As a member of the United Nations, Nepal is bound to achieving the Sustainable Development Goals, a set of 17 goals determined by the world body which have to be met by 2030.

Nepal requires an annual budget equivalent to Rs 2 trillion 25 billion to advance towards the SDGs.

This year, the government unveiled a budget of Rs 1632.083 billion which is less by Rs 400 billion than the size of the budget allocated for the SDGs.

The incumbent government brought the Bill by slightly cutting the size of the budget to replace the ordinance budget presented by the erstwhile government.

The budget for the current fiscal has been already endorsed by the House of Representatives.

Of the total budget, the federal government has Rs 607.79 billion (41.52 per cent) towards current expenditure, Rs 378 billion (23.13 per cent) towards capital expenditure and Rs 189.44 billion (11.60 per cent) towards fiscal management.

Likewise, Rs 387.03 billion (23.72 per cent) of the budget has been allocated towards fiscal transfer in the province and local levels.

Of the budget released towards fiscal transfer, Rs 325.075 billion (84.11 per cent) including matching grants falls under current expenditure and Rs 61.55 billion (15.89 per cent) under capital expenditure.

According to National Planning Commission Secretary Kewal Prasad Bhandari, an average annual budget of Rs 1,111 billion needs to be managed by the government sector, Rs 739 billion by the private sector and Rs 87 billion by the cooperative and non-government sectors. Similarly, domestic sector is expected to contribute Rs 88 billion of the annual budget.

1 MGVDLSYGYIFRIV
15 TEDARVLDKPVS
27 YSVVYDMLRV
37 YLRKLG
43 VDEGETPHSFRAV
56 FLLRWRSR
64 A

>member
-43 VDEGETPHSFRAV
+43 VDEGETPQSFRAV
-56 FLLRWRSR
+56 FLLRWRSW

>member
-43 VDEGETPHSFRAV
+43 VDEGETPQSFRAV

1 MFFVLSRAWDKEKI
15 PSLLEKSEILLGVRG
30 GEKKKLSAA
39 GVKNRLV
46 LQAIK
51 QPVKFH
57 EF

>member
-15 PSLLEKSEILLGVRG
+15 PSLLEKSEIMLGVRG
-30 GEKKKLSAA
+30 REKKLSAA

The NPC has already assessed financial resources and potential areas of resources to implement the SDGs by identifying the need of Sustainable Development Goals in Nepal, cost estimations and financial strategies required to advance towards the SDGs.

In average, Rs 585 billion is seen to be insufficient annually, and that needs to be invested by the government and private sector.

In order to manage low financial resources, it is necessary to improve tax administration by implementing a progressive tax system internally and widening the tax base.

Secretary Bhandari said it was necessary to encourage the private and other sectors to make investment, make public-private partnership system effective, and mobilise foreign development aid and foreign investment.

Similarly, there is need to increase financial scope by preparing the basis of mobilisation of additional resources in the federation, provinces and local levels in the phase of implementation of fiscal federalism.

The policy-level, legal and institutional structures have been prepared to make the Sustainable Development Goals effective and systematic.

Its systematic mobilisation is essential.

A draft of a new Statistics Act has been prepared to develop a reliable and strong statistics system.

Likewise, national strategy related to statistics has been prepared and implemented.

With the beginning of National Census 2021, the government can get required statistics.

A version of this article appears in the print on September 24 2021, of The Himalayan Times.